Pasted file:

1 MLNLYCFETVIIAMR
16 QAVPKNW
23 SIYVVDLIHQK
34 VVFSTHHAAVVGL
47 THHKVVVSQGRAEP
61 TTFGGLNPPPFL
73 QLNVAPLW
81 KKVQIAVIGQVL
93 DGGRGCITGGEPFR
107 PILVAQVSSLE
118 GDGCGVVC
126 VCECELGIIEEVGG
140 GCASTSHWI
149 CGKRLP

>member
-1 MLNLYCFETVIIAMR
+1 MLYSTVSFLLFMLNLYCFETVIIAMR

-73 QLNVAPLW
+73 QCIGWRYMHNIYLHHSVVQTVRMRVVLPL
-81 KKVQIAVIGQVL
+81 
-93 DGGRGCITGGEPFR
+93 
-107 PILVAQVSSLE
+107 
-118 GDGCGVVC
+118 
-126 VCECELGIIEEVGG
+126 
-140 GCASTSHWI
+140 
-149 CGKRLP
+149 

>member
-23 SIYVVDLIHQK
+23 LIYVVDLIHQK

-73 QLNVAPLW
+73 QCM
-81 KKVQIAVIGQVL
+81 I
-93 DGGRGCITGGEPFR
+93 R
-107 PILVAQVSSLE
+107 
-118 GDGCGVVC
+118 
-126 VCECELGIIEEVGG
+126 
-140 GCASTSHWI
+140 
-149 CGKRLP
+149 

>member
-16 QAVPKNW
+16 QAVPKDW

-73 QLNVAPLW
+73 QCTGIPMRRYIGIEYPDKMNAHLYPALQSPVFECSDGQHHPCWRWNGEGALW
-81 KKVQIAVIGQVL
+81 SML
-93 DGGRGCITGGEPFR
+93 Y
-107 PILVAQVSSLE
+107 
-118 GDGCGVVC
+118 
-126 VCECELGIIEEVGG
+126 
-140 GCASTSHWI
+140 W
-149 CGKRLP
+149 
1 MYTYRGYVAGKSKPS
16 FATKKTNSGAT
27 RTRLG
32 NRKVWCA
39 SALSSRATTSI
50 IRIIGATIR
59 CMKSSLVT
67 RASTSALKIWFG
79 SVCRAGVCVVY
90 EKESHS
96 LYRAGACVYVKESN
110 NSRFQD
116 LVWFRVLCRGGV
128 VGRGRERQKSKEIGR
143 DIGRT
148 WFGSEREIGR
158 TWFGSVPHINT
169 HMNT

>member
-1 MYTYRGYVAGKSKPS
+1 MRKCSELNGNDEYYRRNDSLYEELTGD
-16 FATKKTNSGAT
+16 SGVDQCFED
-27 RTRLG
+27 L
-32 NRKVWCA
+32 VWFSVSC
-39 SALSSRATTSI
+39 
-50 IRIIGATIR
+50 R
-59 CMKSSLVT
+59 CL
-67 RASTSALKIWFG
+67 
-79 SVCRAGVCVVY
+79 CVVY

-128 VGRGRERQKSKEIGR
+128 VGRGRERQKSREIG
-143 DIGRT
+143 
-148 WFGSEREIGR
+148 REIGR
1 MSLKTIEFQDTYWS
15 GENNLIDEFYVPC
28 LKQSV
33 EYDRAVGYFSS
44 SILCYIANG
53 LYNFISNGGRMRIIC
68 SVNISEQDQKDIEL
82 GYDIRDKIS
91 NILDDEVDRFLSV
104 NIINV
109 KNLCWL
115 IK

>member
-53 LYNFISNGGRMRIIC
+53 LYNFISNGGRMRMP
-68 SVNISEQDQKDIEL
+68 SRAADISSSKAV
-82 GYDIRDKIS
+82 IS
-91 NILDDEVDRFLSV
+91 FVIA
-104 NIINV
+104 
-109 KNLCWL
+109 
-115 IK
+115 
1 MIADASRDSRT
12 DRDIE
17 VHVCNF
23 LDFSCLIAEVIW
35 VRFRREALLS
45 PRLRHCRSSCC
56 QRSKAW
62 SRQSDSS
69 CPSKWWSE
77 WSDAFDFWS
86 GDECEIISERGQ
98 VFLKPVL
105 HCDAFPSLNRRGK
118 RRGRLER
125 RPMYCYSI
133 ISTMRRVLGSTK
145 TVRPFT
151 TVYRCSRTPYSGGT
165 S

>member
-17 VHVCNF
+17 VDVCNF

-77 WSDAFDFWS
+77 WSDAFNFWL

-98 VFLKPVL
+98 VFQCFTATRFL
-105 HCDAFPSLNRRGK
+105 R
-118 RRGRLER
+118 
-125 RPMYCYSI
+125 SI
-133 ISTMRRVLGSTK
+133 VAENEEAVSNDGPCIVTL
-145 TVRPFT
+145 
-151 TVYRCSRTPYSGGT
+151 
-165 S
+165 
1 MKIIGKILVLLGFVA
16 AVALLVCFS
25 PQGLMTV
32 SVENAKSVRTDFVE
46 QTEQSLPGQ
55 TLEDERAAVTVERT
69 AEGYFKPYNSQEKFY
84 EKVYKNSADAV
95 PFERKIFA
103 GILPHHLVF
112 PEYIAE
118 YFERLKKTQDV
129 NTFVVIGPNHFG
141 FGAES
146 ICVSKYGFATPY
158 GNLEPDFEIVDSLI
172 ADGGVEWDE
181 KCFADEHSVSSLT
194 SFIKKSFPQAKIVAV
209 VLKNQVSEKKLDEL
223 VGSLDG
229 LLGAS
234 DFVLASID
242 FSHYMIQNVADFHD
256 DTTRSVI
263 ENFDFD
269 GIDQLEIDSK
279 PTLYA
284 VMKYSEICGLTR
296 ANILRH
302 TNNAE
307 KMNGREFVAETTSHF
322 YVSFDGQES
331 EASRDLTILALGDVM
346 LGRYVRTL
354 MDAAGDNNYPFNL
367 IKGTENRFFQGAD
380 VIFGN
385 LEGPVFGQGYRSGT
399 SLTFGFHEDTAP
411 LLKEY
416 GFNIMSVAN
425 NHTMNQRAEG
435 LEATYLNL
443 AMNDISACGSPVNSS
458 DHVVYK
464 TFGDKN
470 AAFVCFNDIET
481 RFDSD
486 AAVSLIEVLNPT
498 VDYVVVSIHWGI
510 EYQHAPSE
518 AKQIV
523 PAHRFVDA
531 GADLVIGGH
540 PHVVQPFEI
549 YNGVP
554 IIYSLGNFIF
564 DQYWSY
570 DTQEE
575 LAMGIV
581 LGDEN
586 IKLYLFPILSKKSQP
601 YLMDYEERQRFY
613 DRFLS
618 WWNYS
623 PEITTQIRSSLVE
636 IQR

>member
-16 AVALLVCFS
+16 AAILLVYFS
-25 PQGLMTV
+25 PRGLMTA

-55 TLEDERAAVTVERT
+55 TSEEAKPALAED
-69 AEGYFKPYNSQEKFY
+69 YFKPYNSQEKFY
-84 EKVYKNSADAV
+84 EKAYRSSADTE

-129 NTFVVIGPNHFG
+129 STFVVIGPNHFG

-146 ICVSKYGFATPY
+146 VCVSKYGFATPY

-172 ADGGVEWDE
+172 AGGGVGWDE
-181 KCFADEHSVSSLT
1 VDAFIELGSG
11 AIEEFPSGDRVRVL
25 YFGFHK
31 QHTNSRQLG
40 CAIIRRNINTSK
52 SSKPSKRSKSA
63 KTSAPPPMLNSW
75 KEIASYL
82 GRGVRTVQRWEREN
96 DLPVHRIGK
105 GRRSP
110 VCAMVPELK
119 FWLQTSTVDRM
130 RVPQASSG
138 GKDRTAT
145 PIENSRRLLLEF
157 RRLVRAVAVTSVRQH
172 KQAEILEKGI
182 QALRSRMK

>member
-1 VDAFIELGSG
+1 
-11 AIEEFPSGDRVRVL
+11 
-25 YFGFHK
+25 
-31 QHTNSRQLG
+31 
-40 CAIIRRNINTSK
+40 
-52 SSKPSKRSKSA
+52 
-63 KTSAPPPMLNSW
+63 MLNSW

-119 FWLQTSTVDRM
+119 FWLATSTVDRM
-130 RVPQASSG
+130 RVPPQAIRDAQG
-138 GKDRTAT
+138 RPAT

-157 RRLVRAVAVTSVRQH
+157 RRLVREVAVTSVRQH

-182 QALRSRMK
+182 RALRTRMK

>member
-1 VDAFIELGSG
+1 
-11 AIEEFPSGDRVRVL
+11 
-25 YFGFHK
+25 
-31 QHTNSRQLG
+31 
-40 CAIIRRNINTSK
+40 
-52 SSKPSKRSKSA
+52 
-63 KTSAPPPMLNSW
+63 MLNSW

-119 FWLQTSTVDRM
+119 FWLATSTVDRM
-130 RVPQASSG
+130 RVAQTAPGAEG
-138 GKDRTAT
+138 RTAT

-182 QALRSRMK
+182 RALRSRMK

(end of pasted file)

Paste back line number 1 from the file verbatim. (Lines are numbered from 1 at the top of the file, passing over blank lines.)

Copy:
1 MLNLYCFETVIIAMR